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Tech Tips: GM G-Body

MEET OUR EXPERT:
Bret Voelkel
President, Ridetech
ridetech.com
(812) 481-4787

As with any project, I always look for the best body I can find in a color I can live with. Body and paint work typically comprise 50 percent of the build budget, so if you can avoid that portion, you have more money and time to spend on other go-fast goodies. The ’78-’88 G-body vehicles are mechanically near identical, varying only by body shape and interior style. It’s your time and money going into this project, so make sure you pick out the body style you truly like the best.

The G-body suffers the same inverted camber curve problems that the first-generation Camaros and Chevelles did. We use a taller upper ball joint to resolve that.

GM also used a generous amount of rubber in the front suspension control arm pivots to improve ride quality. While polyurethane has long been considered an “upgrade,” poly also imparts a huge amount of “sticktion” in the suspension that results in uncontrolled initial spring rate and squeaky bushings. We use Delrin bushings that require no lubrication, allow no uncontrolled lateral movement, and allow smooth rotational movement. The net result is dramatically improved ride quality and handling, with no noise.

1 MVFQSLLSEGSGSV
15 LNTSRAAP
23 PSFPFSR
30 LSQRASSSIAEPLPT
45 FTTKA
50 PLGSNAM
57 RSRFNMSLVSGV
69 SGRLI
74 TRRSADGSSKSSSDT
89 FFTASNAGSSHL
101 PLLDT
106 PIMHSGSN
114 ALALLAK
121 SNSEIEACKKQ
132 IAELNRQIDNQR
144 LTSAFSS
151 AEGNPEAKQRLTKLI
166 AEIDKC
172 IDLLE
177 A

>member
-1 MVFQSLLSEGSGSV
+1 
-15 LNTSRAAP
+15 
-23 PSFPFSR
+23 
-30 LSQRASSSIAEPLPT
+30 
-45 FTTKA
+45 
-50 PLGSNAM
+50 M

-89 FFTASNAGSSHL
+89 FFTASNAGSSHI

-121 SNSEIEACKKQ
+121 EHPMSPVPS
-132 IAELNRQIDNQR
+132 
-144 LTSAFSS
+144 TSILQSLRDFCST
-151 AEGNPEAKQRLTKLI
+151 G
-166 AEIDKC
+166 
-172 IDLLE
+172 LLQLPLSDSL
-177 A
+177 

We use a dropped spindle and dual-rate coil springs (in our StreetGrip kit) or coil-overs to lower the ride height and optimize ride quality and handling.

From there we up the diameter of the front sway bar–which is also mounted in Delrin bushings–to minimize body roll, and include rebound-adjustable monotube shocks so the customer can tune the ride and handling to their liking.

On the rear we include dual-rate coils (also in our StreetGrip kit) or coil-overs, and a slightly larger rear sway bar. We specifically do not use Delrin or poly bushings in the rear four-link bars because those bars need to articulate to do their job properly. Limiting that articulation binds the rear of the car up and creates excessive stress on the bars and their mounts.

Turn One and Borgeson offer a faster-ratio steering box for the G-body. We like to use a flow-matched pump from Turn One to get the best feel and performance.

A 17- or 18-inch wheel diameter seems to offer the widest selection of tire choices for about any style of driving you may want. These cars will fit a 275/35R18 tire in the back and a 255/35R18 in the front. Braver hotrodders have fit a 275mm tire even on the front, depending on final ride height. Nineteen- and 20-inch wheels seem to look a bit awkward on these cars and have a smaller selection of tires. Performance tire selection is also limited for 15- and 16-inch wheels.

If your main purpose is cruising with only an occasional autocross, the BFG Sport Comp 2 is a nice tire. The more serious autocrosser or track day guy might like the Falken RT615K+. The current king of the grippy tire wars is the BFG Rival, but they do sacrifice tire life to achieve that.

The stock brakes on any car up to around 1995 are marginal in a performance setting. Any time you intend to accelerate and corner faster, you will also want to stop faster. Baer and Wilwood both have fine offerings for these cars.